Astros battle Yankees in ALCS

Posted 10/15/19

The Houston Astros avoided the almost certain death sentence of an 0-2 start at home in the American League Championship Series (ALCS) on Sunday when Carlos Correa sent the bottom of the eleventh inning’s first pitch into the right field bleachers.

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Astros battle Yankees in ALCS

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The Houston Astros avoided the almost certain death sentence of an 0-2 start at home in the American League Championship Series (ALCS) on Sunday when Carlos Correa sent the bottom of the eleventh inning’s first pitch into the right field bleachers.

It was Correa’s second LCS walk off knock against the Yankees in the last two years and sent the Astros to the Bronx with the series even at a game apiece. Gerrit Cole toed the rubber in a pivotal game three matchup at Yankee Stadium on Tuesday.

Justin Verlander’s lone game two blemish was a two-run homerun by New York’s Aaron Judge in the top of the fourth inning, which gave the Yankees a one-run lead at the time. He was relieved after 6.2 innings and bullpen arms Will Harris, Roberto Osuna, Joe Smith, Ryan Pressly and Josh James kept the highly-touted New York offense at bay until Correa finally broke the tie in the eleventh. James, who recorded the final out of the top half, earned the win for Houston.

Correa also put the Astros on the board in the bottom of the second inning with an RBI-double that scored Alex Bregman. George Springer left the yard in the bottom of the fifth to tie the game at two.

Game two was nothing short of a must-win for Houston, but the offense is still a concern moving forward as the series shifts northeast. The Astros got blanked 7-0 by the Yankees in game one, meaning they have scored just three runs in 20 LCS inning so far.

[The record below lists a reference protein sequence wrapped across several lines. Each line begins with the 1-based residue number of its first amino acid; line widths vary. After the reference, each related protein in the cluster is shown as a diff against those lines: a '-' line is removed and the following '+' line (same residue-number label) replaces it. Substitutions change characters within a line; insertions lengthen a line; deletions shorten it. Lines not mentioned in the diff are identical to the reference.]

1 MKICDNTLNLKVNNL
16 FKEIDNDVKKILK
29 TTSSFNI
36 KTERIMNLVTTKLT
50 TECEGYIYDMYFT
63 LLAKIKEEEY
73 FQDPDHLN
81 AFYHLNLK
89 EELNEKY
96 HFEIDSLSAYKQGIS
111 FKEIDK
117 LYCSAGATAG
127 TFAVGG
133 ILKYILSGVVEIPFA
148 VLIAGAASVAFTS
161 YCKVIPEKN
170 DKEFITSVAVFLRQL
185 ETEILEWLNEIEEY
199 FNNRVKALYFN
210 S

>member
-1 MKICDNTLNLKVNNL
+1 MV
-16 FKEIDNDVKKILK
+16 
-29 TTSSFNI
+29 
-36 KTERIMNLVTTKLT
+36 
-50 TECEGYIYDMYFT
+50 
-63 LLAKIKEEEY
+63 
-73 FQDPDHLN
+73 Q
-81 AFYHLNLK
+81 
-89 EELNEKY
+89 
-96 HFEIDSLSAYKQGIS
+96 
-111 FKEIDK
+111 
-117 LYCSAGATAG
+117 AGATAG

The good news is that Cole is the hottest pitcher on the team. They will have to steal at least one in the Bronx to keep their World Series aspirations alive and will likely need to steal two to feel comfortable.

Either way, it appears that this series is destined for six or seven games, just like the 2017 ALCS.

On the other side, the Washington Nationals have stunned the St. Louis Cardinals by jumping out to a 3-0 lead in the NLCS and are just one win away from advancing to their first World Series since moving to D.C. in 2005.

The Nationals, who lost Bryce Harper to a record contract with the Philadelphia Phillies in the offseason, have amazingly improved without the superstar and continue to astonish the baseball world with their October heroics.

Washington’s most surprising achievement may have been knocking off the 106-win Los Angeles Dodgers in the Division Series last week. The Dodgers, who have lost in either the World Series or the NLCS in each of the last three years, remain unable to close out a championship bid despite one of baseball’s most prolific rosters.

If an 0-2 disadvantage at home is a death sentence, an 0-3 deficit in any capacity pretty much spells the end of the series. The Boston Red Sox remain the only team to ever fight back from an 0-3 LCS deficit. Boston accomplished this task by knocking off the New York Yankees in 2004 before advancing to the World Series.

This was one of the most impressive things to happen in the history of baseball and sports in general. Do not expect the Cardinals to join them.

I mean no disrespect to Washington, who have surprised countless baseball experts in their run thus far, but it is hard for me not to see the matchup between the Yankees and Astros as the true World Series. These are clearly the best teams in baseball and I expect the ALCS winner to take care of the Nationals in six games or less.

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